Salaries hit by Icelandic bank Collapse

Council salaries hit by bank collapses

Treasury urged to defer £1bn business-tax demand as this month’s payroll for hundreds of thousands of workers is frozen in Icelandic accounts

By Jane Merrick, Brian Brady and Jonathan Owen
October 12 2008

Hundreds of thousands of council workers may not be paid this month because their earnings are frozen by the Icelandic bank collapse, it emerged last night.

The Local Government Association has just eight days to avert a catastrophe, senior sources warned. The LGA has urged the Treasury not to insist on prompt payment of nearly £1bn in business taxes owed by councils, and due on 20 October, to free up cash and allow staff to be paid.

It is understood that dozens of the 100-plus local councils that are victims of the Iceland banking crisis use their accounts for the payroll of everyone from the chief executive to front line staff. Until now it was thought only capital savings, worth £840m, were locked in the failed banks. But the accounts were also used as a quick way to earn interest to pay wages.

And in a fresh blow to the banking industry, The Independent on Sunday has learned that seven councils are to withdraw a total of £2bn from British and foreign banks because they fear the crisis could claim more victims. The money will be transferred to government bonds, leaving a gaping hole in UK banking assets at a time when the Treasury is struggling to prop them up with its £500bn bailout.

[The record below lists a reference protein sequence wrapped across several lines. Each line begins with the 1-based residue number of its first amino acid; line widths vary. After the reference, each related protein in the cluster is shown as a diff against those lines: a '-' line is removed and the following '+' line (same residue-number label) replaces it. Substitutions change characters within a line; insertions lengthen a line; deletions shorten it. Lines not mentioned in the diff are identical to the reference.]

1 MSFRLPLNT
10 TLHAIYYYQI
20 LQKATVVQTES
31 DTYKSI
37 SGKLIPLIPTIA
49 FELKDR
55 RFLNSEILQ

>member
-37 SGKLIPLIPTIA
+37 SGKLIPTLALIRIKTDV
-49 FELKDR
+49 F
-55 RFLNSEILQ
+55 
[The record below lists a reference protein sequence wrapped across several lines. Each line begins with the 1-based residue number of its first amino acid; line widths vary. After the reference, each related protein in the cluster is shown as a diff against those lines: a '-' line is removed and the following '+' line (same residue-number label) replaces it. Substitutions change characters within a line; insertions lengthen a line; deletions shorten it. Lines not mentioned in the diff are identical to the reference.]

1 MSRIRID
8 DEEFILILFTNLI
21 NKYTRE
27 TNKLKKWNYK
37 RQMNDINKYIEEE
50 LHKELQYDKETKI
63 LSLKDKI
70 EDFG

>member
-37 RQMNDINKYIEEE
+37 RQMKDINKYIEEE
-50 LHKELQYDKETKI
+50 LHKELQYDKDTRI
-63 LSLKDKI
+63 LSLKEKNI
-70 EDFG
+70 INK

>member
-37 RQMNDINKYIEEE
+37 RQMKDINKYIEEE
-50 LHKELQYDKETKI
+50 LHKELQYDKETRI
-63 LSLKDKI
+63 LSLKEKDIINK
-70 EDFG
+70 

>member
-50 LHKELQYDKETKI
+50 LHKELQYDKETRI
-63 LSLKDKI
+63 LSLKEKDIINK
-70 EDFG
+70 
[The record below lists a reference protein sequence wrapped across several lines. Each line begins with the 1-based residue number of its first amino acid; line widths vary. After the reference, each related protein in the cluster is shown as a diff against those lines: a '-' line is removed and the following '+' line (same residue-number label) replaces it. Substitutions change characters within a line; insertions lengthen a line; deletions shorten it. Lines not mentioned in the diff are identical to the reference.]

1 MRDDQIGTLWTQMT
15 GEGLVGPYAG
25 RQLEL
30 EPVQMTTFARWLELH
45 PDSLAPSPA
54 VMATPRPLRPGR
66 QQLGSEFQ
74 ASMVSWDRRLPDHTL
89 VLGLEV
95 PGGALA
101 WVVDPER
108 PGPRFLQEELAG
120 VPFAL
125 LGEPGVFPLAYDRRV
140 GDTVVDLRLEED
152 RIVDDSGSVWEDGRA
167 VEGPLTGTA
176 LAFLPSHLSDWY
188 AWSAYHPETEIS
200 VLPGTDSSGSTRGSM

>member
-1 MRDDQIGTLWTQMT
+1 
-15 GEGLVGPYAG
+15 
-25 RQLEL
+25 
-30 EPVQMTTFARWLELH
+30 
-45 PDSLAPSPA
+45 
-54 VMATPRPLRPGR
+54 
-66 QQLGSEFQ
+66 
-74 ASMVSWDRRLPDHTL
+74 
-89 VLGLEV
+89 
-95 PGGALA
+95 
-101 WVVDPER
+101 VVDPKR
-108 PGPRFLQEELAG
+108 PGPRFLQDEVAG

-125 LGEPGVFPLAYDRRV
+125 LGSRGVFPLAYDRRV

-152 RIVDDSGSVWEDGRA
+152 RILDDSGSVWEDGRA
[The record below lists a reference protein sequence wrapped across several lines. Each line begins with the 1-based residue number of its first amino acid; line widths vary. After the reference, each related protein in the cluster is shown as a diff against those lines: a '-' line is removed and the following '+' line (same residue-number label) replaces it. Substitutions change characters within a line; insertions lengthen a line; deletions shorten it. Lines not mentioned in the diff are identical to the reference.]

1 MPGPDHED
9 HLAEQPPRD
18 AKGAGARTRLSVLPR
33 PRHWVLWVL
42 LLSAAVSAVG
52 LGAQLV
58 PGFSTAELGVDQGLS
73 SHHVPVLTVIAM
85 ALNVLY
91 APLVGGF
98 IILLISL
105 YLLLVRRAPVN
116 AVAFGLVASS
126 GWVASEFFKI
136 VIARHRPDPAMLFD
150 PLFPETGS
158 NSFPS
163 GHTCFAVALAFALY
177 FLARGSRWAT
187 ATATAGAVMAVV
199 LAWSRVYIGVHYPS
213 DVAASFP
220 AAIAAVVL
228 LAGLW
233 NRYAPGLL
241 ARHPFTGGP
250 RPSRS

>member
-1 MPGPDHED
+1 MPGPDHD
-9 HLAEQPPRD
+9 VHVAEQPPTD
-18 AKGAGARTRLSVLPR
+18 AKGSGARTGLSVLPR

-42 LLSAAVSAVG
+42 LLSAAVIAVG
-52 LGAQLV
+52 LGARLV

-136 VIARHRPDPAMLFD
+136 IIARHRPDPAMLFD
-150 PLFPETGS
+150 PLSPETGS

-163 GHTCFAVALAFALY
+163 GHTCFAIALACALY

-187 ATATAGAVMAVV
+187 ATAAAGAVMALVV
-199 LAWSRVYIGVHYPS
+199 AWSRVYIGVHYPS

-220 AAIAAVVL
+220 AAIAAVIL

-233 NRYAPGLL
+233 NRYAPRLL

Treasury officials and the Icelandic authorities said last night that they had made “significant progress” in agreeing in principal a quick payout for British investors – including local councils – who had about £4bn in the Icelandic Landsbanki’s internet bank Icesave.

The News of the World also reported that the value of Icelandic-owned assets seized by the Britain under anti-terror laws was believed to be roughly equivalent to the amount invested in Icelandic banks by British individuals and organisations.

As the economic crisis deepens, Gordon Brown will today make an unprecedented appearance in Paris before an emergency summit of eurozone leaders held by French President Nicolas Sarkozy. The Prime Minister will give a presentation on last week’s bailout, which gave the taxpayer a £50bn stake in British banks.

A No 10 spokesman said last night: “We don’t expect everyone to do exactly what we have done, but the approach we set out is probably the best kind of model.”